TW: abusive relationship
I first picked up The Places I’ve Cried in Public while browsing the shelves at Waterstones. Immediately noticing the beautiful cover and relatable title, I held it up and called out to my friends: “Hey, look, this sounds like something I could’ve written!”. This was in January, three months after a break-up: three months during which I’d had quite a few crying-in-public moments myself. My friends laughed, and I replaced the book on the shelf, knowing how I struggle to read in term time. Fast forward five months, mid-pandemic and post-finals, and I finally decided to give it a go. I’d just finished another of Holly Bourne’s (It Only Happens in the Movies) and had loved the breezy prose which, while easy to read, also packed some hard-hitting punches and tackled real issues in a sensitive way. So I was looking forward to reading The Places I’ve Cried in Public, but didn’t expect to appreciate it just as much as I did.
While at a quick glance I’d believed the book to be a simple break-up story, on a closer reading of the blurb (and the content warning on the first page), it became clear that this was a story about abuse. The book follows and is narrated by Amelie, a 16-year-old girl who has just been uprooted by her parents from her safe, beloved home and boyfriend Alfie in Sheffield (or the right side of the chimneys, as she calls it) to the South. Despite being shy and underconfident, Amelie is a talented singer-songwriter and shines on stage at the start-of-term talent show in her new school. That night, she is noticed by Reese, the charming lead singer of the band which wins second place.
A whirlwind relationship between them begins, revealed to us in flashbacks by present Amelie. With each chapter of the book, Amelie revisits a place in which her relationship with Reese led her to cry in public, as she tries to understand where it all went wrong. In this way, we get to see the relationship unfolding through the flashbacks spanning from September-January (past tense), as well as seeing the fallout of the break-up in the period from February to the end of the school year (present tense) as Amelie maps these locations.
The flashbacks start to reveal to us that not all was as it seemed in their relationship, and it certainly was not as fairy-tale perfect as Amelie described it at the start. As the book climbs towards its climax, I felt increasingly uncomfortable with the descriptions of Reese’s behaviour as he reveals his true (read: abusive) colours. Normally I rush through young adult novels; the writing style means it can be so easy to whizz through, enjoying the story but not really allowing enough time for the meaning to take root and leave a lasting impact. The Places I’ve Cried in Public was different. Within a few chapters, I’d realised I really wanted to take my time, to allow Amelie’s story to sink in and understand the ways in which present and past tense Amelie were linked.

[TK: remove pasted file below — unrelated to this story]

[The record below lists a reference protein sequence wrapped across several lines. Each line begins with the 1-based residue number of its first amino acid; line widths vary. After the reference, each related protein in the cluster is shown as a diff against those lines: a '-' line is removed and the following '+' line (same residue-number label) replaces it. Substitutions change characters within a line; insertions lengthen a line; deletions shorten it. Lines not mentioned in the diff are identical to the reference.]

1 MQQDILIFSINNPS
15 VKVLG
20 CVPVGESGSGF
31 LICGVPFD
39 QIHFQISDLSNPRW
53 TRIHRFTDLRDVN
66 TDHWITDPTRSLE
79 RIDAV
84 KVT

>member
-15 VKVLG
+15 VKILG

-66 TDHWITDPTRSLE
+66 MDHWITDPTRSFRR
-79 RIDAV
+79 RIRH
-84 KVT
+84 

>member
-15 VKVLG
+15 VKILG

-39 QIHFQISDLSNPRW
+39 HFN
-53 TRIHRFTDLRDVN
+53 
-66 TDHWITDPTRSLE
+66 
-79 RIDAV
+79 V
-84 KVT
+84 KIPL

The book also presents a wider message about crying in public and how this is often ignored by others who may see it, particularly in teenage girls. Bourne turns a potentially embarrassing display of public emotion into a shared experience and questions why it is so common. She also illustrates how vital it can be for someone to stop and take notice of those crying in public with a kind word or genuine concern. So, though this book is classed as young adult literature, it becomes universal and relatable to those of all ages (as good YA often does) and while Amelie’s relationship was nothing like my own (which was perfectly healthy, but just disintegrated as they sometimes do) the book did remind me of some crucial truths about what healthy, and unhealthy, relationships look like. Holly Bourne encapsulates this perfectly and creates a thought-provoking piece of writing which is a new favourite of mine.
Overall, The Places I’ve Cried in Public is an incredible, important, impactful book that should be recommended reading in all schools and universities. As a fierce mental health advocate, feminist, and writer for a youth charity, Holly Bourne writes sensitively yet truthfully about the issues presented in this novel. The book tackles abusive relationships in a way that allows younger (and older) readers to realise the many forms abuse can take. The novel’s tagline is “It looked like love. It felt like love. But this isn’t a love story” – a line that will stay with readers for some time after turning the final pages, a reminder that toxic behaviour and abuse are never love, and to always watch out for those who are crying in public.